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Archive for August, 2007

House to House

Last night, I received a preview copy of the new Iraq war memoir House to House, written by war hero SSG David Bellavia. For full disclosure, it was sent to me (and a few other military bloggers) by publisher Simon & Schuster for review.

The book hits stores next week. In the mean time, the D-Ring will have a review, as well as a conversation with the folks at Simon & Schuster about their efforts to reach out to milbloggers to promote this book.

Guess I have my weekend reading assignment.

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Man down?

I noticed today that Army Lawyer’s blog appears to have been deleted and replaced with a standard WordPress welcome.

Was the anonymity of this active duty officer compromised?

Regardless, it is disappointing. Army Lawyer was one of my favorite reads in the milblogosphere.

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Wow. Lots of embedded videos this week.

Have you wondered about this “social bookmarking” thing? And why it beneficial/helpful/transformative? The Common Craft Show has a great explanation for you in under four minutes. Check it out.

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On an unrelated note…

Ok. I know this isn’t about the military or new media.

But given that I posted earlier today about successful videos on YouTube (and the viral phenomenon of Miss Teen South Carolina’s botched answer on education), I had to share this.

I almost pissed myself watching it. Enjoy.

Note: Those reading the RSS feed, click through so you can see the embedded video. Trust me, it is worth it.

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Dear America Supports You,

Today, I noticed you have a new channel on YouTube. It looks like it was created sometime last week. Well done for putting good video online, like this one:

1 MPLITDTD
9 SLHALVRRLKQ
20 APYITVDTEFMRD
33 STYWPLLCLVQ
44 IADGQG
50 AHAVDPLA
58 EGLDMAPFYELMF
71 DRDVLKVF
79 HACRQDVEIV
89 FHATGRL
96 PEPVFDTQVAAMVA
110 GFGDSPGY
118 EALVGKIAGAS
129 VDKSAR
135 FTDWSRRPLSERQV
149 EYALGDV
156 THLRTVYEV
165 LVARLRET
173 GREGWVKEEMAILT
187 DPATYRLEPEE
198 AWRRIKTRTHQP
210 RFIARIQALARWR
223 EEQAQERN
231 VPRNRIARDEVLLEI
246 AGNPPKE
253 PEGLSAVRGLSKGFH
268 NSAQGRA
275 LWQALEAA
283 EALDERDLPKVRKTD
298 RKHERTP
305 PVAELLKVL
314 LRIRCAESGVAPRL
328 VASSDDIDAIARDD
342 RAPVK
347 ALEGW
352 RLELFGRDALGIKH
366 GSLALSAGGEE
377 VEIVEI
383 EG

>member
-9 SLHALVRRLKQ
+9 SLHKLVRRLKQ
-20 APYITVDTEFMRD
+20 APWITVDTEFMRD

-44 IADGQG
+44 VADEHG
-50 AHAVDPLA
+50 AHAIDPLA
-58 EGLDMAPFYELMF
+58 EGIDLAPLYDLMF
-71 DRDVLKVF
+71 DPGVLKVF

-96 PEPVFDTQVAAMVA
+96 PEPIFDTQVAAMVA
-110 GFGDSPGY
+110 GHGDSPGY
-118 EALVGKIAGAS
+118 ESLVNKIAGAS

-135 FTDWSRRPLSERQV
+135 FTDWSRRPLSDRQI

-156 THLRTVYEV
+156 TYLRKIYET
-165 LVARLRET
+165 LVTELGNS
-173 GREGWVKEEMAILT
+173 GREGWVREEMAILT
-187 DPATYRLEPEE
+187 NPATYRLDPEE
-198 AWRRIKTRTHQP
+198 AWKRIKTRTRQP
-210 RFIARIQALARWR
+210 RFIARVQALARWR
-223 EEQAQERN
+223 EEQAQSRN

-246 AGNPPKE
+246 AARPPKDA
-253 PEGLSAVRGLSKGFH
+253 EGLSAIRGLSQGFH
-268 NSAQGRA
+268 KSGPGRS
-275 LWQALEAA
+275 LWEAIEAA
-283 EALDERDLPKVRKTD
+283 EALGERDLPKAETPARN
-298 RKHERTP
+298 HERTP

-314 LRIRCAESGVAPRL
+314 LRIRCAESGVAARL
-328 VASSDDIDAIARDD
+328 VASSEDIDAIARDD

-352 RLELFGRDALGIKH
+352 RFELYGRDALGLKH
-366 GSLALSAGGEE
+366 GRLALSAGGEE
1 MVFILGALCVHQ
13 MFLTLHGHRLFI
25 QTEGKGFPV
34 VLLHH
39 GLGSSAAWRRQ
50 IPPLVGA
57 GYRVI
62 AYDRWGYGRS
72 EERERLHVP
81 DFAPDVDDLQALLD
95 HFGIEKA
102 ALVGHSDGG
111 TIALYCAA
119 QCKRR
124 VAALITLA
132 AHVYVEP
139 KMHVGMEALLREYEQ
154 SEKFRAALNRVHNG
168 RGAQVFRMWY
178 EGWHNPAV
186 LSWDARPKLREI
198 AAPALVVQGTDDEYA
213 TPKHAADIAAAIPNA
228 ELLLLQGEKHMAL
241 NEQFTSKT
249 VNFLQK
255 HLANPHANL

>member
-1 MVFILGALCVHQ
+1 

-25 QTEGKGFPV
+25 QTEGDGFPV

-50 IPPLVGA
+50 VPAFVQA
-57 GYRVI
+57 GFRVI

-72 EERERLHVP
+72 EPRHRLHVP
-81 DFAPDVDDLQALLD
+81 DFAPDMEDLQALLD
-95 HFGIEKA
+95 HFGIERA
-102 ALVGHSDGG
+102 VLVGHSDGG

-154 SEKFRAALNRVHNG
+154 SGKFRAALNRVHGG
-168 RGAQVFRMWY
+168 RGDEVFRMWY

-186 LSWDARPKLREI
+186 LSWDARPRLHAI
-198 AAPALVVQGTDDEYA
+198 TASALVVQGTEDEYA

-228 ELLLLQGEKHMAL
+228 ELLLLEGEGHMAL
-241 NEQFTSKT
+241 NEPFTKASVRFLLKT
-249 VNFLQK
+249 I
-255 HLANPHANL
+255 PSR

My praise for you, however, ends there.

Putting video online is not a communications strategy. It is a necessary step to get out your message; if it is not uploaded, it has no chance to be seen. However, it is not sufficient.

John Bell notes that this is one of the four myths of viral video:

Plopping a video on YouTube is a digital strategy. That’s the third part of the myth. It says that something that is worth talking about will find its own audience organically (i.e. with no marketing effort) and will gain viral velocity until it reaches millions. Duncan Watts would point out that most ‘viral’ things die off before reaching what anyone would claim is a tipping point of volume. If part of a digital strategy includes video(s) that will grab people’s attention then we need to support them with smart, authentic promotion. Viral videos go better with outreach and advertising. This seems couterintuitive if you as a marketer are using video to raise awareness of some engagement opportunity with your brand online. Now we want you to promote the promotion? If you are designing a truly engaging experience for your users than this will make sense. If you want to use video as your entire strategy, then it may not make sense.

Not surprisingly, in four days, the five videos uploaded to your page have accumulated fewer than 100 views. Combined.

Compare that to this one clip of Miss Teen South Carolina answering a question about education (with hilarity ensuing):

That clip, in just two days, has had over 2 million views on YouTube.

The trick to successful online video is (a) having compelling content, (b) making it sharable and (c) letting people know it is out there.

You have taken the first step. Time to get moving on the other two.

Best,
Steve

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New D-Ring Design

In case you haven’t noticed (or get the D-Ring through RSS), the D-Ring has a new design. It’s very similar and still has one of my favorite pictures of the Pentagon, but I think the overall theme is a bit more clean.

Like the change? Let me know.

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DoD hearts Wikipedia

From Ares:

… As much time as [Department of Homeland Security] employees are spending editing Wikipedia entries, their work is nothing compared to the folks at the Department of Defense, whose .mil account holders have been very busy on Wikipedia. The defense agency with the most edits originating from its .mil address is Army’s Network Information Center, with 43,823 edits. The U.S. Air Forces comes in second with 21,478 edits, while the Naval Surface Warfare Center has 18, 591. The numbers drop dramatically from there with fourth and fifth place going to the Pentagon overall and the Office of the Secretary of Defense at 3,355 and 2,685 edits, respectively.

I’m curious to see what has been edited. Anyone want to take a gander at Wiki Scanner to see?

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